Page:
Monday, October 6, 2008
This 80th National Child Health Day is the right time for parents, caregivers, teachers, school nurses and all adults who care about kids to grapple with a serious health issue: childhood overweight and obesity.
Recent studies suggest that 1 in 6 U.S. children between 2 and 19 is overweight, a risk factor for serious health conditions including asthma, diabetes and heart disease.
Visit the Child Health Day Web site today and find out how you can help keep this child health problem from growing.
U.S. Surgeon General's Childhood Overweight and Obesity Prevention Initiative
Help kids stay active! Encourage healthy eating habits! Promote healthy choices!
Five Port Washington Public School teachers were asked "What can parents do to help their children get ready for Kindergarten?"
Here are their top recommendations:
FYI - Children age five on or before December 1st of a given year are eligible for Kindergarten that September. Registration for Kindergarten begins the January prior to the September your child is eligible to attend. Port Washington has five elementary schools. Kindergarten class size ranges from 17 to 21 children. There is one teacher and one assistant in each classroom.
Air bags and safety belts save lives. Parents and caregivers need to understand how to maximize the lifesaving capabilities of these safety devices and minimize the risks.
Kids Ride in Back — Infants should NEVER ride in the front seat of a vehicle with a passenger air bag. Children, typically ages 12 and under, also should ride buckled up in the back seat.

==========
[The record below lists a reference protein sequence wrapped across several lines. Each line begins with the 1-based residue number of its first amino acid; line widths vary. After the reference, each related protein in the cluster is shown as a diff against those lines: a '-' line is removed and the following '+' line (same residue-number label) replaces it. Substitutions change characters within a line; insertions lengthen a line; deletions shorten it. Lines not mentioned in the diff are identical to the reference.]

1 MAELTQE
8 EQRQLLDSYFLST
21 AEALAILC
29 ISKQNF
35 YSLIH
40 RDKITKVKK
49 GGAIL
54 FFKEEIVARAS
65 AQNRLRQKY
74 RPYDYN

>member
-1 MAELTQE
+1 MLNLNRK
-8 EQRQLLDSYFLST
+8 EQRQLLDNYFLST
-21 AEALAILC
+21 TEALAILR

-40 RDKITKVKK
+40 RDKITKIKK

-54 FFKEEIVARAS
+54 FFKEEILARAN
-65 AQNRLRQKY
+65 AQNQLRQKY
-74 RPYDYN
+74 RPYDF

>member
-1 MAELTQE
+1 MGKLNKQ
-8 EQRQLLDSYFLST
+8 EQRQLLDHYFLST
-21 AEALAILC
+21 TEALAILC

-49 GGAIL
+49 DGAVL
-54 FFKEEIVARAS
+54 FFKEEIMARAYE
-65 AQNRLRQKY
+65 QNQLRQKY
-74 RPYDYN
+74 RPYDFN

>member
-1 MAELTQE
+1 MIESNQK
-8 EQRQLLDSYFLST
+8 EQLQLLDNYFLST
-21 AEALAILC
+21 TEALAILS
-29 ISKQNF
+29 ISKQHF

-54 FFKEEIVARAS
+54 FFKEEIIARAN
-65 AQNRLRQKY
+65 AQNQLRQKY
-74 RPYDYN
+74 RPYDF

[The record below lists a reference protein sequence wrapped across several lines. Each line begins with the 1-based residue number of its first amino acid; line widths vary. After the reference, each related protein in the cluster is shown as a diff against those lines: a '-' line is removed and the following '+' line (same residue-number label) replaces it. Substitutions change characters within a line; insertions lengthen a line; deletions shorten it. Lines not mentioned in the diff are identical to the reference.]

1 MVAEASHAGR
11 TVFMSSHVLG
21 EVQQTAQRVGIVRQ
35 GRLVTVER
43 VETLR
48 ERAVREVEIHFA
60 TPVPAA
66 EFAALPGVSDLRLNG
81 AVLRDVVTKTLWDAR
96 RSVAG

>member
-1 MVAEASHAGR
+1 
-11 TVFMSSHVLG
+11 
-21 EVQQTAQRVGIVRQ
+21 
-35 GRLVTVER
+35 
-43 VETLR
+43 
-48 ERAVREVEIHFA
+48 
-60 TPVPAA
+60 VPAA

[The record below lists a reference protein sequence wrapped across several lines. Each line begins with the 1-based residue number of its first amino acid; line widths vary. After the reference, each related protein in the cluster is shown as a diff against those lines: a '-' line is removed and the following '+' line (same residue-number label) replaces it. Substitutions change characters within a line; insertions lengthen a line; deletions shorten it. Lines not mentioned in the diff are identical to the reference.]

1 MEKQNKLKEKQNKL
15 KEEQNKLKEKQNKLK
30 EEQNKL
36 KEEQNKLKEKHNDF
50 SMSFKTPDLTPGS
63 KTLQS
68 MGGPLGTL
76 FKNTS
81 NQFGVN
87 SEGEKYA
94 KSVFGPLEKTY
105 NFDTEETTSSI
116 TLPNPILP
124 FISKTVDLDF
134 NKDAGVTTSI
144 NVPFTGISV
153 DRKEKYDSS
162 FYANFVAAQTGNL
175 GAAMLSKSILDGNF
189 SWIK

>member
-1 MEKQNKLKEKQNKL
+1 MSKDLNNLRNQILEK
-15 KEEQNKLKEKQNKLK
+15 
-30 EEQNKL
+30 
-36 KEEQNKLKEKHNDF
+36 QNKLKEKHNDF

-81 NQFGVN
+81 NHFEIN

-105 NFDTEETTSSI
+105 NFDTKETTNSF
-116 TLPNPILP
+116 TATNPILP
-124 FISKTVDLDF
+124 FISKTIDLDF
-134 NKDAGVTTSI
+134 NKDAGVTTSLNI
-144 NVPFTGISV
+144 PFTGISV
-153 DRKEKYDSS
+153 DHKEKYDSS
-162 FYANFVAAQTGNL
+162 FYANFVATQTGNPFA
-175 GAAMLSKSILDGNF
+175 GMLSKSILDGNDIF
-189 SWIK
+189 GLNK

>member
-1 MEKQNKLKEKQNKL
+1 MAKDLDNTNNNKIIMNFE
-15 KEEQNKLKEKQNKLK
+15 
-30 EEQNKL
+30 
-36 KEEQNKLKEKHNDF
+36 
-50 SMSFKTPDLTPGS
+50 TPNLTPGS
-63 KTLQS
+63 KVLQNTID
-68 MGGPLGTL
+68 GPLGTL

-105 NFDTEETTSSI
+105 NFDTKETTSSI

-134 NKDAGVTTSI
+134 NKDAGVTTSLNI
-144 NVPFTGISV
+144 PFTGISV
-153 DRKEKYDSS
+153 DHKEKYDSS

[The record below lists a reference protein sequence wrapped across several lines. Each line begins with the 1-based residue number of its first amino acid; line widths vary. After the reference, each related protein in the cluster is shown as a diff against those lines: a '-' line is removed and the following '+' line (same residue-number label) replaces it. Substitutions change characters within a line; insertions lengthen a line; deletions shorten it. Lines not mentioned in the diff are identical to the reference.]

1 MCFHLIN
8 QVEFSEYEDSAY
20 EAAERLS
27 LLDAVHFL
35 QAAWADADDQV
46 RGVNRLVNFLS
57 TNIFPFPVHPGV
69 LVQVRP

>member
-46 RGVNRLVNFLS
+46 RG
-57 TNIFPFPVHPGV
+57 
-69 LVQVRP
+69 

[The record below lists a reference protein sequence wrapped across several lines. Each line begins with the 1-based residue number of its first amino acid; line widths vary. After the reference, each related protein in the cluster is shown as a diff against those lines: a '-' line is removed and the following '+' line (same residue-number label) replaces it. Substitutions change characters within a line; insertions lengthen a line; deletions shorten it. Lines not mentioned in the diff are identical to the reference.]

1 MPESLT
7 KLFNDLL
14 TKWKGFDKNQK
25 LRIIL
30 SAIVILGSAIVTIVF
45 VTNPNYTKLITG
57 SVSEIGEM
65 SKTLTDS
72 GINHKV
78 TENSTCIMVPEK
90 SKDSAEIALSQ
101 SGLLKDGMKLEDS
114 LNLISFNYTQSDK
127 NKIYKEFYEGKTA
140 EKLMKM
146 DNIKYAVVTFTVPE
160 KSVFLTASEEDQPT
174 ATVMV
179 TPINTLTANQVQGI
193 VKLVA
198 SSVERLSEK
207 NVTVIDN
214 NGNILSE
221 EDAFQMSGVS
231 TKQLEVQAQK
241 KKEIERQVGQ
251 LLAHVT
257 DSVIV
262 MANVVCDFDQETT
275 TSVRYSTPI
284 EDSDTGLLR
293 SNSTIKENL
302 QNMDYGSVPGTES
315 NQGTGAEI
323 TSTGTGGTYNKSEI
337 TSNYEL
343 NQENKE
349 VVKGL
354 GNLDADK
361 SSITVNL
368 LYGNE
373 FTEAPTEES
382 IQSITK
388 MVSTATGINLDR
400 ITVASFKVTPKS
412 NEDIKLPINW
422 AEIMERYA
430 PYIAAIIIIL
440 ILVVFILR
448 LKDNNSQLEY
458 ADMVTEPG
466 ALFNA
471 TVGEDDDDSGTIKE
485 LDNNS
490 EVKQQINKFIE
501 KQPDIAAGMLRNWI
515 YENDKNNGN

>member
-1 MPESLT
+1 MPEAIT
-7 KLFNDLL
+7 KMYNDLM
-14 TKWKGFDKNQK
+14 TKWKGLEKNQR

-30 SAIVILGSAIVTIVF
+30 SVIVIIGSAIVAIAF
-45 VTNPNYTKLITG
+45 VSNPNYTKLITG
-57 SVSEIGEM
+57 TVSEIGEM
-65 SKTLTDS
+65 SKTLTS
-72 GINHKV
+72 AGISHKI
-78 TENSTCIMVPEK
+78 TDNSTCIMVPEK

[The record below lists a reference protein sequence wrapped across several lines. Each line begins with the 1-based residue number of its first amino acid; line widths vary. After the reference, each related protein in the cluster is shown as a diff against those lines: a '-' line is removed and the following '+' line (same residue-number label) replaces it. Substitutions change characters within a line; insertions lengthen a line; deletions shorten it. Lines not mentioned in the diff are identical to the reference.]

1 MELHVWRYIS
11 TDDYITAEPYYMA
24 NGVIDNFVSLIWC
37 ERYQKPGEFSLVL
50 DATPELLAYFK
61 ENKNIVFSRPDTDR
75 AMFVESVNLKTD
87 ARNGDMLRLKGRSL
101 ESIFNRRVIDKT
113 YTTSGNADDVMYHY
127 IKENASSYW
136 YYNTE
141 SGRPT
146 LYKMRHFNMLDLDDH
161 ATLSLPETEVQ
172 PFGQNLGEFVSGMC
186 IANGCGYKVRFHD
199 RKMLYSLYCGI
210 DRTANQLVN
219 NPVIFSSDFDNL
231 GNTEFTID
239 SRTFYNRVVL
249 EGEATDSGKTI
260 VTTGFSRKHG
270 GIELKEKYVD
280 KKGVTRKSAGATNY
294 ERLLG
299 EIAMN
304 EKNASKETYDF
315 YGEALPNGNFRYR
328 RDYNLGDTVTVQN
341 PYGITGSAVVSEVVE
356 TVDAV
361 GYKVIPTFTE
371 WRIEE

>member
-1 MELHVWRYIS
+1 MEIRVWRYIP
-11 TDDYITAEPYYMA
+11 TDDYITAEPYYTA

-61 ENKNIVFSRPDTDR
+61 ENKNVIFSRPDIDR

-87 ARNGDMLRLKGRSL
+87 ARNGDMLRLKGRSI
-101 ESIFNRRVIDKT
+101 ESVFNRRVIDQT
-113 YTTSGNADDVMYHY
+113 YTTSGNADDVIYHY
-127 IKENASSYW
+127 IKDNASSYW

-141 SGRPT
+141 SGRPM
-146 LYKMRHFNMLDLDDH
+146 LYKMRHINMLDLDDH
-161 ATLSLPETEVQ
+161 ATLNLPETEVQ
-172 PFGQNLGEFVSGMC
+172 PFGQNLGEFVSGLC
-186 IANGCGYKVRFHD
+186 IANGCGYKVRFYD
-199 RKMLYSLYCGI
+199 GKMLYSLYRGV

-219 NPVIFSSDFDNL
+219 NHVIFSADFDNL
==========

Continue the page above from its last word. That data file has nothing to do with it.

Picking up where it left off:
Child Safety Seats — Young children and infants always should ride in age- and size-appropriate child safety seats. The safety seat should be held properly in place by the vehicle's safety belts and the child should be correctly buckled in the child safety seat. A child who has outgrown a convertible child safety seat will need to ride in a booster seat for the vehicle's safety belts to fit properly.
Wear Both Lap and Shoulder Belts — The shoulder strap should cross the collarbone, and the lap belt should fit low and tight. The shoulder strap should never be slipped behind the back or under the arm - this is a dangerous habit, especially in cars with air bags.
Move the Front Seats Back — Driver and front passenger seats should be moved as far back as possible, particularly for shorter statured people.
For more information, contact the Air Bag & Seat Belt Safety Campaign, National Safety Council, 1025 Conn. Ave., NW, Suite 1200, Washington, DC 20036; T. (202)625-2570 F. (202)822-1399 E- mail: airbag@nsG.org
For more information and to receive a free bicycle safety coloring book and inspection check-list, call Officer Tony at the Port Washington Police Department, 883-0500, ext. 152.